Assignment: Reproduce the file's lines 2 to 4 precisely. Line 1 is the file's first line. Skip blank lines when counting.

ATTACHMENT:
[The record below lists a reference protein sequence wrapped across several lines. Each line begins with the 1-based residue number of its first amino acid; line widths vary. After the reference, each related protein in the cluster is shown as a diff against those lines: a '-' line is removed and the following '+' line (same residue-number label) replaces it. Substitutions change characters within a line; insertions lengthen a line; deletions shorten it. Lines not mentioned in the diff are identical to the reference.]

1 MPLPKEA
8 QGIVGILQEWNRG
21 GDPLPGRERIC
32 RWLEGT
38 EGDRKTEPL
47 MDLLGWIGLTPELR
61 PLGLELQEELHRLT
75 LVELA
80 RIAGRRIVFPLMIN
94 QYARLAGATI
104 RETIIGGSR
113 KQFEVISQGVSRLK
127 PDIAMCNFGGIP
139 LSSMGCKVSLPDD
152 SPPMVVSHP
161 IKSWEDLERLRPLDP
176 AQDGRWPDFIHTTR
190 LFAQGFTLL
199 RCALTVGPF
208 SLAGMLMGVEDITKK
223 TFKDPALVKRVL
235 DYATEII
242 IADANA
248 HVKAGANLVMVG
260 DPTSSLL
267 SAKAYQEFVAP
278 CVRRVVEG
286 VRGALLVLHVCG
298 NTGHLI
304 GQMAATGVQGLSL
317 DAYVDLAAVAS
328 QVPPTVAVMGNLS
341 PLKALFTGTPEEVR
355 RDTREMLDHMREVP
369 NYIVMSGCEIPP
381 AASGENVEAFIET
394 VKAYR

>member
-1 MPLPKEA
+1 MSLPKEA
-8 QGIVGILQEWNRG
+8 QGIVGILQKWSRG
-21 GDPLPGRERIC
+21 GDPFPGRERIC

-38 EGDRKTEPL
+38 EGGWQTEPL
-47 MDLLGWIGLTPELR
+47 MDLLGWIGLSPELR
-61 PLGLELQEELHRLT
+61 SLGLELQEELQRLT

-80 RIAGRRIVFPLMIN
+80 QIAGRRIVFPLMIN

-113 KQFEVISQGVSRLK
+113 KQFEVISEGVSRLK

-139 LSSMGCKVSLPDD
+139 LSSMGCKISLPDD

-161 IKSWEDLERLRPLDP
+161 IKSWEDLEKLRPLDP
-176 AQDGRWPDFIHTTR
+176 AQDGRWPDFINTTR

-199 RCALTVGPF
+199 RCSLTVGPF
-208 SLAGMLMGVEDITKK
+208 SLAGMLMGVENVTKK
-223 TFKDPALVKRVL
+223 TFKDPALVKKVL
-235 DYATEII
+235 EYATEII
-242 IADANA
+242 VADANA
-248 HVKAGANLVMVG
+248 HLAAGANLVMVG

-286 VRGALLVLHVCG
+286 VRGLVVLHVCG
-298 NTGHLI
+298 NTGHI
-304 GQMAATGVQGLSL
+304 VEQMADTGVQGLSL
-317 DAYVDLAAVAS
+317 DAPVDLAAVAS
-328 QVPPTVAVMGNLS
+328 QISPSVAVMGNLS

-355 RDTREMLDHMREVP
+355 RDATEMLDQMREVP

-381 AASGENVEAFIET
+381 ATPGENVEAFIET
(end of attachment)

1 MPLPKEA
8 QGIVGILQEWNRG
21 GDPLPGRERIC